Health & Medical Studies
The interdisciplinary health and medical studies minor provides students the understanding needed to approach challenges in modern healthcare.
With the large number of current and prospective students interested in health and medicine, This minor will provide a structure for how STEM fields intersect with social science and the humanities. Students, specifically students interested in healthcare, need to understand that the challenges in healthcare and society are complex problems that require an interdisciplinary approach. The minor will pair well with majors both in and outside of Division III (including Business, Politics and Foreign Languages) and will allow students to develop and demonstrate an understanding of health and medicine in the global community.
Throughout the course of this minor students will learn to:
- Describe how the sciences, social sciences and humanities integrate with medical content.
- Connect science, social studies, and humanities to the work of healthcare professionals.
- Integrate the ways of knowing (science, social science, and humanities) to understand the equity issues in the healthcare system, especially related to the variety of socioeconomic, social location, and racial demographics present in the healthcare system.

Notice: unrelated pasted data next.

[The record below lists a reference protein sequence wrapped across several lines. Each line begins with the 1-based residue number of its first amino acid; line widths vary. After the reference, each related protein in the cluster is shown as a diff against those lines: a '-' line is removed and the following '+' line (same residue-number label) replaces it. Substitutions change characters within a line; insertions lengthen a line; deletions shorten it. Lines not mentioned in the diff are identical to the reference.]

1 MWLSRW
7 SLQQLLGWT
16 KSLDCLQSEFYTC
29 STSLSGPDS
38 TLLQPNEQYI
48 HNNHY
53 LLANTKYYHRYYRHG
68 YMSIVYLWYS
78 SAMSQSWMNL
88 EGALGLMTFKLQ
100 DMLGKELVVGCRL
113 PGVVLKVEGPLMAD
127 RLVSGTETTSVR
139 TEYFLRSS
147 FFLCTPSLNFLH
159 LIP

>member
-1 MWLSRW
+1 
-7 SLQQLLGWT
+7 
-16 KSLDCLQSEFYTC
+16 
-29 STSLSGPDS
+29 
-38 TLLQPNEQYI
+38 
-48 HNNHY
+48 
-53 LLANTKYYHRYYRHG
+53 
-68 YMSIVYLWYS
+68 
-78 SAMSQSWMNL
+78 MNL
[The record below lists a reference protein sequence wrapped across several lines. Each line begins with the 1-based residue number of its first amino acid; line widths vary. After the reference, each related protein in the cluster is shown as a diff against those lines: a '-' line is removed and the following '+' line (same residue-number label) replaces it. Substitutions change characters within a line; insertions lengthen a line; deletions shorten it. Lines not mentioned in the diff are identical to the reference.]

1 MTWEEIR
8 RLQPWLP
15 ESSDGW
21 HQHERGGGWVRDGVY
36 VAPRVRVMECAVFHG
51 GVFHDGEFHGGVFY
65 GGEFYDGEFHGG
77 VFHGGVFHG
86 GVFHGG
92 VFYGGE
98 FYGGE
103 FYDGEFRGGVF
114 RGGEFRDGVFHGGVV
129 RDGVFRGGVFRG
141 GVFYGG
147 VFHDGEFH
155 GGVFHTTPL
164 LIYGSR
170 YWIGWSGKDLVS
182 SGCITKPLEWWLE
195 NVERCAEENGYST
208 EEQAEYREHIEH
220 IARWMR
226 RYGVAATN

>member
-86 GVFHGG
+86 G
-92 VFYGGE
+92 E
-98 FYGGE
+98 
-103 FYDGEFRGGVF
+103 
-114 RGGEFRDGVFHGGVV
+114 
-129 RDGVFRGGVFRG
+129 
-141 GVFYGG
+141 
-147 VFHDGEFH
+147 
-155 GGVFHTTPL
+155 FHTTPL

- Critique forms of systemic oppression and marginalization based on difference and identify how these structures enable and constrain agency and inform visions of equity and justice.
This minor will give students the opportunity to take courses across all three divisions. The foundational level courses in biology, chemistry, Classics, philosophy, psychology, and sociology provide a framework for medical studies. In advanced courses, students will enhance their understanding in the sciences, social sciences, and humanities. The upper level seminar course for the minor will focus on examining the healthcare system and will engage students in learning about the diverse experiences of people from a variety of identity groups. Students will also engage with their own social position within the healthcare system and consider how it influences their opinions and bias related to patient care.